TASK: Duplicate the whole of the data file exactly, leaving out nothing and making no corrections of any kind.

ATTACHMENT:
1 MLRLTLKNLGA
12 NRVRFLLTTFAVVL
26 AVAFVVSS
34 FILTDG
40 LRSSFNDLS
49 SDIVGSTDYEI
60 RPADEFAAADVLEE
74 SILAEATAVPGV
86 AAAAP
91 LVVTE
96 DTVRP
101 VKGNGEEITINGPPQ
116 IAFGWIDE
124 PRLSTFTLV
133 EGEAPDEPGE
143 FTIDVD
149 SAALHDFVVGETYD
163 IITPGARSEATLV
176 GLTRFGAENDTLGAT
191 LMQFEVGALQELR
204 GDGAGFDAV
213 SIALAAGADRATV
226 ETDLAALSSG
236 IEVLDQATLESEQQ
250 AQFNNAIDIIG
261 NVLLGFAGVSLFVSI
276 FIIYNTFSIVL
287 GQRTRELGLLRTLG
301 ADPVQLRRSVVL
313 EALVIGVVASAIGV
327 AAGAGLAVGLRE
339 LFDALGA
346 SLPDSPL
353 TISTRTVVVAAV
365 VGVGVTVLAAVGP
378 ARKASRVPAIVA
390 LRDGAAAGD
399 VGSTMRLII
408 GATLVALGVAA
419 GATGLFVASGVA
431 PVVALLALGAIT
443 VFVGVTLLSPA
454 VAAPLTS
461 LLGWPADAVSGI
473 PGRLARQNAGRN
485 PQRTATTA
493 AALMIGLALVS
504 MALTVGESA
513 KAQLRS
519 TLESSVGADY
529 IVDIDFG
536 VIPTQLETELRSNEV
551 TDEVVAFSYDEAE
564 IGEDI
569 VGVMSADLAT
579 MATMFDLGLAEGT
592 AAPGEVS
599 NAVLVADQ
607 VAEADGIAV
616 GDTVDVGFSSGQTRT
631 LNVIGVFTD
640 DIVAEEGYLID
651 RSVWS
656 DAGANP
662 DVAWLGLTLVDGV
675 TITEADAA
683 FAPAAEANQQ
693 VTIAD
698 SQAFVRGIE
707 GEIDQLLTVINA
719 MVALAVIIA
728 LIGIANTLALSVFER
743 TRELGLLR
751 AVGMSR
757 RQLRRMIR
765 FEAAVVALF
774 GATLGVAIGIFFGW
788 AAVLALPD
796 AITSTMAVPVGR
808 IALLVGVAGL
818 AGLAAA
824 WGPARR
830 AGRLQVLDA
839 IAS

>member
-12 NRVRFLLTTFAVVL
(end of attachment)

1 MLRLTLKNLGA
12 NRVRFLLTTFAVVL
26 AVAFVVSS
34 FILTDG
40 LRSSFNDLS
49 SDIVGSTDYEI
60 RPADEFAAADVLEE
74 SILAEATAVPGV
86 AAAAP
91 LVVTE
96 DTVRP
101 VKGNGEEITINGPPQ
116 IAFGWIDE
124 PRLSTFTLV
133 EGEAPDEPGE
143 FTIDVD
149 SAALHDFVVGETYD
163 IITPGARSEATLV
176 GLTRFGAENDTLGAT
191 LMQFEVGALQELR
204 GDGAGFDAV
213 SIALAAGADRATV
226 ETDLAALSSG
236 IEVLDQATLESEQQ
250 AQFNNAIDIIG
261 NVLLGFAGVSLFVSI
276 FIIYNTFSIVL
287 GQRTRELGLLRTLG
301 ADPVQLRRSVVL
313 EALVIGVVASAIGV
327 AAGAGLAVGLRE
339 LFDALGA
346 SLPDSPL
353 TISTRTVVVAAV
365 VGVGVTVLAAVGP
378 ARKASRVPAIVA
390 LRDGAAAGD
399 VGSTMRLII
408 GATLVALGVAA
419 GATGLFVASGVA
431 PVVALLALGAIT
443 VFVGVTLLSPA
454 VAAPLTS
461 LLGWPADAVSGI
473 PGRLARQNAGRN
485 PQRTATTA
493 AALMIGLALVS
504 MALTVGESA
513 KAQLRS
519 TLESSVGADY
529 IVDIDFG
536 VIPTQLETELRSNEV
551 TDEVVAFSYDEAE
564 IGEDI
569 VGVMSADLAT
579 MATMFDLGLAEGT
592 AAPGEVS
599 NAVLVADQ
607 VAEADGIAV
616 GDTVDVGFSSGQTRT
631 LNVIGVFTD
640 DIVAEEGYLID
651 RSVWS
656 DAGANP
662 DVAWLGLTLVDGV
675 TITEADAA
683 FAPAAEANQQ
693 VTIAD
698 SQAFVRGIE
707 GEIDQLLTVINA
719 MVALAVIIA
728 LIGIANTLALSVFER
743 TRELGLLR
751 AVGMSR
757 RQLRRMIR
765 FEAAVVALF
774 GATLGVAIGIFFGW
788 AAVLALPD
796 AITSTMAVPVGR
808 IALLVGVAGL
818 AGLAAA
824 WGPARR
830 AGRLQVLDA
839 IAS

>member
-12 NRVRFLLTTFAVVL